In the 2006 Canadian Census, 6.50% of the residents of the Town of Peace River were native speakers of French only, higher than the 1.90% in the province and 3.95% in the Canadian population outside the province of Quebec. The town borders French Canadian communities to the south and the east. St. Isidore, a French Canadian community 15 kilometres to the east of the Town of Peace River hosts the St. Isidore Winter Carnival in mid February. The carnival is molded after the Quebec Winter Carnaval Festival.
While the Government of Alberta is the largest employer in the town, with over 15 government departments located within its municipal boundaries, it is followed in close second by resource extraction, principally forestry, agriculture, oil and gas and their support services. Over the years, Peace River's economy has expanded to include professional services, manufacturing, health/social services and construction. Major construction companies in the Town of Peace River include Ruel Bros. Contracting, T.H. Gust Builders Ltd. and Glen Armstrong Construction. LaPrairie Works is based in nearby Grimshaw. Among the larger heating and air conditioning contracting companies located in the Town of Peace River is Peace River Heating (1971) Ltd.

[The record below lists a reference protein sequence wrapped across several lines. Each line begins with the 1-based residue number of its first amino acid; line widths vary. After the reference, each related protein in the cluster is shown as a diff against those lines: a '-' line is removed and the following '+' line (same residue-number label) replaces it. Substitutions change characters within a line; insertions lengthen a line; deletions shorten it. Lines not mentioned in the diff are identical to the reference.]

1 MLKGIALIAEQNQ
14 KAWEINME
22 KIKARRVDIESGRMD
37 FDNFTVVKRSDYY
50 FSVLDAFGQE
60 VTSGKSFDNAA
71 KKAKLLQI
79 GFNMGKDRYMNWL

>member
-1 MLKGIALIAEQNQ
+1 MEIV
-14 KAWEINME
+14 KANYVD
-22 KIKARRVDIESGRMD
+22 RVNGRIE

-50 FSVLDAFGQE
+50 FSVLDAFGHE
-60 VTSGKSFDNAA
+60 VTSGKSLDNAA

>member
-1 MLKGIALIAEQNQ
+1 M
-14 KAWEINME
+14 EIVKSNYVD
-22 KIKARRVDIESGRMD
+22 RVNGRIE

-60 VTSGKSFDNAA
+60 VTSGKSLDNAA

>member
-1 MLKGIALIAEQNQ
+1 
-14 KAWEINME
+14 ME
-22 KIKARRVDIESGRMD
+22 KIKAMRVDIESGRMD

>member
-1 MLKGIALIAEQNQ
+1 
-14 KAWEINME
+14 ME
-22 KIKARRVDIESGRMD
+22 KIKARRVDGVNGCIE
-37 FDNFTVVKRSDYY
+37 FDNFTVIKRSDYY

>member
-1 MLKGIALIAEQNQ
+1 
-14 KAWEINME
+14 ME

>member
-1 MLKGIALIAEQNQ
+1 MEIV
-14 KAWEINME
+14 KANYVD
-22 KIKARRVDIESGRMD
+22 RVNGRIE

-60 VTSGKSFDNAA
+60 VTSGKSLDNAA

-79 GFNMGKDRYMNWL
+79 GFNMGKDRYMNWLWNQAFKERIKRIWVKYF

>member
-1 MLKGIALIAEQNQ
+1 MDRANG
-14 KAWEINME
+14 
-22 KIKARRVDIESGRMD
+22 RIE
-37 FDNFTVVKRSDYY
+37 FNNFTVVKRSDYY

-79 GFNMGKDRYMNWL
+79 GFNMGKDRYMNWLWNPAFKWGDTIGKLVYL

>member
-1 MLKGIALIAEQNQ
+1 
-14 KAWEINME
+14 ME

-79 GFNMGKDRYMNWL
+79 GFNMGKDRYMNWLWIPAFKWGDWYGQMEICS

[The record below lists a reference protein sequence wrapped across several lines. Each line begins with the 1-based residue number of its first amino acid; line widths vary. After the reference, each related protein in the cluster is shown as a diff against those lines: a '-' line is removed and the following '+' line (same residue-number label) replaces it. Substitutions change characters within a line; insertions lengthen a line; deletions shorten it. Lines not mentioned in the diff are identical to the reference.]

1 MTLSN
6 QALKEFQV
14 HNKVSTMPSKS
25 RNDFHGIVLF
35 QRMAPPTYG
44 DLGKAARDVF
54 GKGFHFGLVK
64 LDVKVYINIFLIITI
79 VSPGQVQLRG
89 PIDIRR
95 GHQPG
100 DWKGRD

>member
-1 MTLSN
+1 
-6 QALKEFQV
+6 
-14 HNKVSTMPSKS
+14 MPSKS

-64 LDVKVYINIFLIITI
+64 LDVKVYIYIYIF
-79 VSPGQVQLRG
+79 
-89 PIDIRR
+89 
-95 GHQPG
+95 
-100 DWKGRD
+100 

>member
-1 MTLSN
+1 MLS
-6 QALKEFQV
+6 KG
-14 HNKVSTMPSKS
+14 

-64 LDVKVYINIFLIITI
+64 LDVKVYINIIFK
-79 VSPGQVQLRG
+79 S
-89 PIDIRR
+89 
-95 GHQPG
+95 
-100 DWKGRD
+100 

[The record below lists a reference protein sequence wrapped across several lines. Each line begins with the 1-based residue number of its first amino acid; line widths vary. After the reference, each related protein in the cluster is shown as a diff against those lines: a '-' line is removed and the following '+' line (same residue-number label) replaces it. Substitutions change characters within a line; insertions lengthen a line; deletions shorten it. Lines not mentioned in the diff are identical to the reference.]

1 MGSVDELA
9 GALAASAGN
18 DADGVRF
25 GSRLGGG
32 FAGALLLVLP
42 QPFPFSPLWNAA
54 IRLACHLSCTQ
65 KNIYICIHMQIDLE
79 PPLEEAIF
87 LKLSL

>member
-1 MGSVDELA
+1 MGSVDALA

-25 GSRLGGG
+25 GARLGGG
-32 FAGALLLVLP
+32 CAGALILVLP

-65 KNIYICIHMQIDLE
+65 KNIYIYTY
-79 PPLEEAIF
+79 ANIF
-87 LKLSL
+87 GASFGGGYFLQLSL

Many major Canadian financial institutions now have offices in the Town of Peace River. Horizon Credit Union, a Peace Country credit union, is based out of Peace River and recently completed its new head office building on Main Street Peace River.